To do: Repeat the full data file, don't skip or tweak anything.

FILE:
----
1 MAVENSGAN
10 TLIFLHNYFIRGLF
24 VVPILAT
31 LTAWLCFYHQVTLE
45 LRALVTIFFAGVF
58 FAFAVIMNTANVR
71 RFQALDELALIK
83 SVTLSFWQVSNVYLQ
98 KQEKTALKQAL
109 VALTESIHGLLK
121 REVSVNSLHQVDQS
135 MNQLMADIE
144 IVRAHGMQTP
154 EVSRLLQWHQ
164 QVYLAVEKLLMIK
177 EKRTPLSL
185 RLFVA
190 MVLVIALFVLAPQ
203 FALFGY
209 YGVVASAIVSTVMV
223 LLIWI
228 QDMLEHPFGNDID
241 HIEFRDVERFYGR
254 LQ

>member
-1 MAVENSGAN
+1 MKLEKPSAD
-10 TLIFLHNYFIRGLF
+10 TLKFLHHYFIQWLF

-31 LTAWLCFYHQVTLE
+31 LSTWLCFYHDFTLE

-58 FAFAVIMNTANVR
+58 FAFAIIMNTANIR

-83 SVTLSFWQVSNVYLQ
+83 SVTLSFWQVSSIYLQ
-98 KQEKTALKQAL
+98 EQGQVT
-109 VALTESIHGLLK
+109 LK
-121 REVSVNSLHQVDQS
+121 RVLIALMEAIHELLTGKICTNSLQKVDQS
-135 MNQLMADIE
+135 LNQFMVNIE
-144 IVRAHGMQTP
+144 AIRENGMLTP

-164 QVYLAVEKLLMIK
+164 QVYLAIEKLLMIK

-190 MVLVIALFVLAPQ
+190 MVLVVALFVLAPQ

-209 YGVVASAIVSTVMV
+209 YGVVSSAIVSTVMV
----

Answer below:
1 MAVENSGAN
10 TLIFLHNYFIRGLF
24 VVPILAT
31 LTAWLCFYHQVTLE
45 LRALVTIFFAGVF
58 FAFAVIMNTANVR
71 RFQALDELALIK
83 SVTLSFWQVSNVYLQ
98 KQEKTALKQAL
109 VALTESIHGLLK
121 REVSVNSLHQVDQS
135 MNQLMADIE
144 IVRAHGMQTP
154 EVSRLLQWHQ
164 QVYLAVEKLLMIK
177 EKRTPLSL
185 RLFVA
190 MVLVIALFVLAPQ
203 FALFGY
209 YGVVASAIVSTVMV
223 LLIWI
228 QDMLEHPFGNDID
241 HIEFRDVERFYGR
254 LQ

>member
-1 MAVENSGAN
+1 MKLEKPSAD
-10 TLIFLHNYFIRGLF
+10 TLKFLHHYFIQWLF

-31 LTAWLCFYHQVTLE
+31 LSTWLCFYHDFTLE

-58 FAFAVIMNTANVR
+58 FAFAIIMNTANIR

-83 SVTLSFWQVSNVYLQ
+83 SVTLSFWQVSSIYLQ
-98 KQEKTALKQAL
+98 EQGQVT
-109 VALTESIHGLLK
+109 LK
-121 REVSVNSLHQVDQS
+121 RVLIALMEAIHELLTGKICTNSLQKVDQS
-135 MNQLMADIE
+135 LNQFMVNIE
-144 IVRAHGMQTP
+144 AIRENGMLTP

-164 QVYLAVEKLLMIK
+164 QVYLAIEKLLMIK

-190 MVLVIALFVLAPQ
+190 MVLVVALFVLAPQ

-209 YGVVASAIVSTVMV
+209 YGVVSSAIVSTVMV